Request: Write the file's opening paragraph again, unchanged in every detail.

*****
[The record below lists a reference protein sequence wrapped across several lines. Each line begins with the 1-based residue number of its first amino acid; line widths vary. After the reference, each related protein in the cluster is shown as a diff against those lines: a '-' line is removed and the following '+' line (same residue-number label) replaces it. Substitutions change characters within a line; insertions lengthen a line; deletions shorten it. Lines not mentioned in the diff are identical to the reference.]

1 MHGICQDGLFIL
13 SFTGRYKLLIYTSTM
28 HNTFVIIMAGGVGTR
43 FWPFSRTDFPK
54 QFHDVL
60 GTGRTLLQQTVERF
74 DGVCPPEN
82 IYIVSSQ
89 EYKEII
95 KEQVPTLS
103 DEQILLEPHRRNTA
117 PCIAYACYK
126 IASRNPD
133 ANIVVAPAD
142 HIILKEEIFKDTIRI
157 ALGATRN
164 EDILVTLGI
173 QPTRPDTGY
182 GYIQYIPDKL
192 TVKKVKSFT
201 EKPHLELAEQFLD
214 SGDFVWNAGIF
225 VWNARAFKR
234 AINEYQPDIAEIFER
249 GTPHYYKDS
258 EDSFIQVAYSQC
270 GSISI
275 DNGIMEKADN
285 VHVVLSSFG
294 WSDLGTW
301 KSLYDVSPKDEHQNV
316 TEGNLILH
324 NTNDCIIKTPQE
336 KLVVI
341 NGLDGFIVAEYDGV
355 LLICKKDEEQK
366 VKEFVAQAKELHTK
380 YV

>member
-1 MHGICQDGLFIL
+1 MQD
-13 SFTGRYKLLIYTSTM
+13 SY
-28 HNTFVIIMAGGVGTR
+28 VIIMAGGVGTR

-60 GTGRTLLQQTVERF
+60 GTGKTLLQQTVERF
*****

[The record below lists a reference protein sequence wrapped across several lines. Each line begins with the 1-based residue number of its first amino acid; line widths vary. After the reference, each related protein in the cluster is shown as a diff against those lines: a '-' line is removed and the following '+' line (same residue-number label) replaces it. Substitutions change characters within a line; insertions lengthen a line; deletions shorten it. Lines not mentioned in the diff are identical to the reference.]